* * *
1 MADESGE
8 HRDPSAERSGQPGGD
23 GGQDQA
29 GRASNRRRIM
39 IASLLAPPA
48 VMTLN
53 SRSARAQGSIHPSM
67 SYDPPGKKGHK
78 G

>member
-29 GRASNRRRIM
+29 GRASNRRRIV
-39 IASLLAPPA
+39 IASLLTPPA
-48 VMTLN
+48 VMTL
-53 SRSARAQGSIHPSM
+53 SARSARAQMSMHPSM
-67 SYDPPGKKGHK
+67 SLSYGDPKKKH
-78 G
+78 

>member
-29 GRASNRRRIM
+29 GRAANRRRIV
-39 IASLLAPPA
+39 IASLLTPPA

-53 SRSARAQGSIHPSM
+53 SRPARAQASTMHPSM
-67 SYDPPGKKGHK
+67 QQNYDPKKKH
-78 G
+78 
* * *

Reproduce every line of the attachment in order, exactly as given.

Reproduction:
1 MADESGE
8 HRDPSAERSGQPGGD
23 GGQDQA
29 GRASNRRRIM
39 IASLLAPPA
48 VMTLN
53 SRSARAQGSIHPSM
67 SYDPPGKKGHK
78 G

>member
-29 GRASNRRRIM
+29 GRASNRRRIV
-39 IASLLAPPA
+39 IASLLTPPA
-48 VMTLN
+48 VMTL
-53 SRSARAQGSIHPSM
+53 SARSARAQMSMHPSM
-67 SYDPPGKKGHK
+67 SLSYGDPKKKH
-78 G
+78 

>member
-29 GRASNRRRIM
+29 GRAANRRRIV
-39 IASLLAPPA
+39 IASLLTPPA

-53 SRSARAQGSIHPSM
+53 SRPARAQASTMHPSM
-67 SYDPPGKKGHK
+67 QQNYDPKKKH
-78 G
+78 